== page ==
The trademark and license borg that currently calls itself Atari continues to push ahead with an “Ataribox” project, and, after being teased in July, the device has begun to take shape. Fans and press alike may have expected a low-priced, retro-gaming living room device—since they’re all the rage and since this thing looks like a tiny, restyled Atari 2600—but Tuesday’s news suggests something a little more ambitious.
The spec sheet, as announced, is still pretty vague, but Atari has confirmed a few notable things, starting with a price point between $250 and $300. In exchange for costing roughly as much as a Nintendo Switch, Xbox One S, or PlayStation 4, the Ataribox will come packed with an “AMD customized processor with Radeon graphics technology.” Additionally, this will not be an Android system. Instead, the Ataribox will run Linux “with a customized, easy-to-use user interface.”
As previously announced, the system will include SD card support, an HDMI port, four USB ports, and an Ethernet port; it will launch with at least two aesthetic options: plastic and wood-paneled. The company has yet to show off any additional hardware, particularly retro-styled controllers, that might come with the Ataribox.
Atari has already begun bragging about Ataribox’s inherently open nature, advertising that the system will let users customize the OS, enjoy a “full PC experience,” and access other digital game and software storefronts. “Most TV devices have closed systems and content stores,” Atari’s Tuesday announcement says. “Linux lets us be more open.”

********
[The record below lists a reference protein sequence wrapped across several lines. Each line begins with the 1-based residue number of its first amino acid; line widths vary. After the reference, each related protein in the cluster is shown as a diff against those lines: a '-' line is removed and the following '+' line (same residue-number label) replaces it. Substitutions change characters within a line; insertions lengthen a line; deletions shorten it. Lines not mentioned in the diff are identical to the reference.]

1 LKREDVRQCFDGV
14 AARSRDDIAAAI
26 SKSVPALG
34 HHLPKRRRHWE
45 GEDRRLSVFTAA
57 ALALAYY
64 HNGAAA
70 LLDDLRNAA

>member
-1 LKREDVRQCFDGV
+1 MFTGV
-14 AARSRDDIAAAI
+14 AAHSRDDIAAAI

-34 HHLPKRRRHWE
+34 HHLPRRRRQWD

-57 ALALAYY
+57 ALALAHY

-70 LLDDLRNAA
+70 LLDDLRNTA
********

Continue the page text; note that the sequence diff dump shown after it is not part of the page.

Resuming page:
The system will come preloaded with “tons of classic Atari retro games” (classic and retro!), and it will also be compatible with “current titles from a range of studios.” We’ll have to wait for more info on both camps of games, along with any sense of whether Atari will deliver those by way of its own digital-download storefront—and whether other devices will be able to access that storefront, as well.
In terms of other storefronts, Atari points out that those digital shops must be compatible with both the OS and the hardware, so it remains to be seen whether the Linux-friendly shop Steam will actually work on an Ataribox. Should that be the case, however, this would essentially be the highest-profile “Steam Machine” launched since that Valve hardware push fizzled out.
AMD has not been a major player in the budget-minded “living room box” chipset market. This, however, is a price point it is familiar with—as the supplier of CPU-GPU combo solutions for similarly priced consoles that launched all the way back in 2013. Consumers probably won’t be lucking out with Atari purchasing chips on a massive scale, especially as the Ataribox team teases a crowdfunding campaign coming “this fall” on Indiegogo.
Unless Atari has a surprise in terms of its chipset, the company may have a ways to go to convince buyers that its product’s mix of open software, custom UI, preloaded Atari games, and Atari 2600-based design is somehow a better combination of value, design, and power than a Raspberry Pi 3 system (if it ever makes it to production, of course). Then again, maybe Atari is just banking on retro-computing fans paying top dollar to snap up this sleek take on the old 2600 design—or, at least, its wood-paneled variant.